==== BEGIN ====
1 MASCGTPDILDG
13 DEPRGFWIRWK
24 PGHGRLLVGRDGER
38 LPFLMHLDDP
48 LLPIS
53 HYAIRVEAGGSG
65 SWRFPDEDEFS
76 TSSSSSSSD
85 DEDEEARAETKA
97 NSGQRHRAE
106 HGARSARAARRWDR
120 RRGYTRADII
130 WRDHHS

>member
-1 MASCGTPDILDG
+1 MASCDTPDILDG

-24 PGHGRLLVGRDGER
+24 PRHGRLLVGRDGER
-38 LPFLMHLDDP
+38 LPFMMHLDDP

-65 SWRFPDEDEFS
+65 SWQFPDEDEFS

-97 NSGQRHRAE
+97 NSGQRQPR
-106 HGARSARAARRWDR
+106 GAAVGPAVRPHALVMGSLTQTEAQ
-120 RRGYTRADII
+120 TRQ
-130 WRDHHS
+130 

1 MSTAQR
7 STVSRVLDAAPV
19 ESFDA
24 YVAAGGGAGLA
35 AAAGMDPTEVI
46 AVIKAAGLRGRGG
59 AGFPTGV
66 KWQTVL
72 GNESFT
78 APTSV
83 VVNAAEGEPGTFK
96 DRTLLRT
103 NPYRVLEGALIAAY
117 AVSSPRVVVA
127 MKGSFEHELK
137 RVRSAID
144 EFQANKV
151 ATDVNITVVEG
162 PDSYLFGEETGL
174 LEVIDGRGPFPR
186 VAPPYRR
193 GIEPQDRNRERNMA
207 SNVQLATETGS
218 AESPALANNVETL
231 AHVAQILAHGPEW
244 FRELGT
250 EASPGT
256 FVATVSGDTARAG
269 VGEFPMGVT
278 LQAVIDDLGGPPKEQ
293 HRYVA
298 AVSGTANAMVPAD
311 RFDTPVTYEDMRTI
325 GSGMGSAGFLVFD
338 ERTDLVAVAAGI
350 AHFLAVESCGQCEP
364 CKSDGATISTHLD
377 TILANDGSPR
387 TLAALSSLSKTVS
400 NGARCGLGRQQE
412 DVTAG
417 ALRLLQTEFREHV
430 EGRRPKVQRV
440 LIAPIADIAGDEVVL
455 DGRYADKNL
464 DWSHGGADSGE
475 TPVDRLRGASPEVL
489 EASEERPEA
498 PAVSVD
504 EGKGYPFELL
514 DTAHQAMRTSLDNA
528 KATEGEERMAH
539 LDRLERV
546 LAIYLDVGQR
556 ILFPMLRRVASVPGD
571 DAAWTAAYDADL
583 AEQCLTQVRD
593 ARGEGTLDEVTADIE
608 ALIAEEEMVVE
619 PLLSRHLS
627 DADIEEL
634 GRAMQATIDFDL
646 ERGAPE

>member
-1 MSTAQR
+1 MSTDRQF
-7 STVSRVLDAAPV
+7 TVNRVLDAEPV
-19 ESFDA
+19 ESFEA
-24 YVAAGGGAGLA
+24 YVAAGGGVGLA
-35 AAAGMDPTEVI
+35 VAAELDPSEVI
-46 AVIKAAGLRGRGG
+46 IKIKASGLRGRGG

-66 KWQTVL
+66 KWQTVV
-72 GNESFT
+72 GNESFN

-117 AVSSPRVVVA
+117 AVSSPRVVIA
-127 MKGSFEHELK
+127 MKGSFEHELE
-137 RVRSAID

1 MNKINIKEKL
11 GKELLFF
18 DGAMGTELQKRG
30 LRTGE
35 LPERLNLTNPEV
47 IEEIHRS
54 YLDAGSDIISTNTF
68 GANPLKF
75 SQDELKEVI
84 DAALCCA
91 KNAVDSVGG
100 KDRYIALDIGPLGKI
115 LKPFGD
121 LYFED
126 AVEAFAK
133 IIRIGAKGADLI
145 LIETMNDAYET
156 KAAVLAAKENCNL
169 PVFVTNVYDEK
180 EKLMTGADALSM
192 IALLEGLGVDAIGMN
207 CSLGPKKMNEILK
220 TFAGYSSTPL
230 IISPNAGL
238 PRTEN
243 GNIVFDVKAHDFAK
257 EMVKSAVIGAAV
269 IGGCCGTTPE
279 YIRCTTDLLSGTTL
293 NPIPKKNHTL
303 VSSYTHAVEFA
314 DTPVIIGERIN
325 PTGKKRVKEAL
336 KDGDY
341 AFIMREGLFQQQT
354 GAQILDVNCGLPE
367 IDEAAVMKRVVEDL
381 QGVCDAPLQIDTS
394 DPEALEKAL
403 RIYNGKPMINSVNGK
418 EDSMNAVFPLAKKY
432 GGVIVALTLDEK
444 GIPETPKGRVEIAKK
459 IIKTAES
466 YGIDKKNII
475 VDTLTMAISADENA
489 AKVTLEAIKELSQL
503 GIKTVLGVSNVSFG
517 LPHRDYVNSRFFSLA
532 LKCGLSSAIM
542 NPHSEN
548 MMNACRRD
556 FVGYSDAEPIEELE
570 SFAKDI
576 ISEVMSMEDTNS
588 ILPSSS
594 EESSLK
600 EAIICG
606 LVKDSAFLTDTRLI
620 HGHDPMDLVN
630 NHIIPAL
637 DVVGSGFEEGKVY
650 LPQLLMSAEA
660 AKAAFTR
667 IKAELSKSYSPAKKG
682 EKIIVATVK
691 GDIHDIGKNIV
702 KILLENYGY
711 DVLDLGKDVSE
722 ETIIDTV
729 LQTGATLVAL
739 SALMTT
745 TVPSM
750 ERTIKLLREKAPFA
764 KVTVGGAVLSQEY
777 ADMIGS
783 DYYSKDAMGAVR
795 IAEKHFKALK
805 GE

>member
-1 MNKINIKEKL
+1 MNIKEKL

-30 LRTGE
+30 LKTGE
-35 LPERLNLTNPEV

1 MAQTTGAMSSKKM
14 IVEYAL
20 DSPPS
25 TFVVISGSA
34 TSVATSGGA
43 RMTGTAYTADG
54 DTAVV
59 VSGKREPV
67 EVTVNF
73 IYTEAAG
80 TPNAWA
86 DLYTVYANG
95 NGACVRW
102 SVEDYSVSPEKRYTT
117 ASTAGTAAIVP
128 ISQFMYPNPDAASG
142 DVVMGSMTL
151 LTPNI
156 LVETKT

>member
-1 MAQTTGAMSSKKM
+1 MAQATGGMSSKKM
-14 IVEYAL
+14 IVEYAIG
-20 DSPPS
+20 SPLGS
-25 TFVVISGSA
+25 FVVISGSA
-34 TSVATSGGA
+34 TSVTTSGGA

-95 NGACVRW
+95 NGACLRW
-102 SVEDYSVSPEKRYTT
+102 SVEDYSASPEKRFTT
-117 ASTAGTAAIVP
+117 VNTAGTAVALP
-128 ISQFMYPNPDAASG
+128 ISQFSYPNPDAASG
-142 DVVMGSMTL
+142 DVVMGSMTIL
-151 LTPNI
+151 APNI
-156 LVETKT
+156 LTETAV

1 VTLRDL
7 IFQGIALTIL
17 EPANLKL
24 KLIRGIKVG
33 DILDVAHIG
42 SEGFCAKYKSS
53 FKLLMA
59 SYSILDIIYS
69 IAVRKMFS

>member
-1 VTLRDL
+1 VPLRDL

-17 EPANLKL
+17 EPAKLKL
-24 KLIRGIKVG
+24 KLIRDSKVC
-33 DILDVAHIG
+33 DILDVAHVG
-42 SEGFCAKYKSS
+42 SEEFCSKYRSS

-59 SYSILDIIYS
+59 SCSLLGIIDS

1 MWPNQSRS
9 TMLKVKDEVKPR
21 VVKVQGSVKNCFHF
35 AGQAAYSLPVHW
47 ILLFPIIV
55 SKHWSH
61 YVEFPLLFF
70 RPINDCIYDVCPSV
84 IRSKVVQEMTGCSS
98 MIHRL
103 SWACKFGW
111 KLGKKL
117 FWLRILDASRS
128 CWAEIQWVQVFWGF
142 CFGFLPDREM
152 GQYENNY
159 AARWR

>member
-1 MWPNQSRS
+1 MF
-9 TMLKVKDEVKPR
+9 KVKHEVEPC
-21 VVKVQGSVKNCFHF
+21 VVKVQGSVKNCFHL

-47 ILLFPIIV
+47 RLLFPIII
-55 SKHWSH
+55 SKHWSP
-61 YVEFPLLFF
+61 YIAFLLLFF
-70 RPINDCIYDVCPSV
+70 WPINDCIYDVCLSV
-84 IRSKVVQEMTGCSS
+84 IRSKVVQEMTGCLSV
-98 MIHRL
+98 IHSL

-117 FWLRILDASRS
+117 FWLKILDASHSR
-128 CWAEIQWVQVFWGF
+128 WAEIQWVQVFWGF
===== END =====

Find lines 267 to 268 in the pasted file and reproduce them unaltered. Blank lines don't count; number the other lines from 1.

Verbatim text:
1 MWPNQSRS
9 TMLKVKDEVKPR